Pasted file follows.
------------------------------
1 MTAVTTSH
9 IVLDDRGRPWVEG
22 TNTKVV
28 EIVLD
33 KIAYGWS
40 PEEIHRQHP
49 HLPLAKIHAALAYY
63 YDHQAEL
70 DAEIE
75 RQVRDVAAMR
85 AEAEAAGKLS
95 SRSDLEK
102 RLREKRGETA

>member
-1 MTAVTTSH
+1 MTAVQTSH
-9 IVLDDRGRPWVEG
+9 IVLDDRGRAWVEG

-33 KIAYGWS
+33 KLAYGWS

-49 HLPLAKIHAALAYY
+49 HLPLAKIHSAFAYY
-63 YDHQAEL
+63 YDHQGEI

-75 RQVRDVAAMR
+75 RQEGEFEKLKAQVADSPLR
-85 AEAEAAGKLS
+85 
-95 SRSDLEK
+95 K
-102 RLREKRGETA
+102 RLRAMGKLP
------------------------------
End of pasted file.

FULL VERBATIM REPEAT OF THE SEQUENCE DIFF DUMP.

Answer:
1 MTAVTTSH
9 IVLDDRGRPWVEG
22 TNTKVV
28 EIVLD
33 KIAYGWS
40 PEEIHRQHP
49 HLPLAKIHAALAYY
63 YDHQAEL
70 DAEIE
75 RQVRDVAAMR
85 AEAEAAGKLS
95 SRSDLEK
102 RLREKRGETA

>member
-1 MTAVTTSH
+1 MTAVQTSH
-9 IVLDDRGRPWVEG
+9 IVLDDRGRAWVEG

-33 KIAYGWS
+33 KLAYGWS

-49 HLPLAKIHAALAYY
+49 HLPLAKIHSAFAYY
-63 YDHQAEL
+63 YDHQGEI

-75 RQVRDVAAMR
+75 RQEGEFEKLKAQVADSPLR
-85 AEAEAAGKLS
+85 
-95 SRSDLEK
+95 K
-102 RLREKRGETA
+102 RLRAMGKLP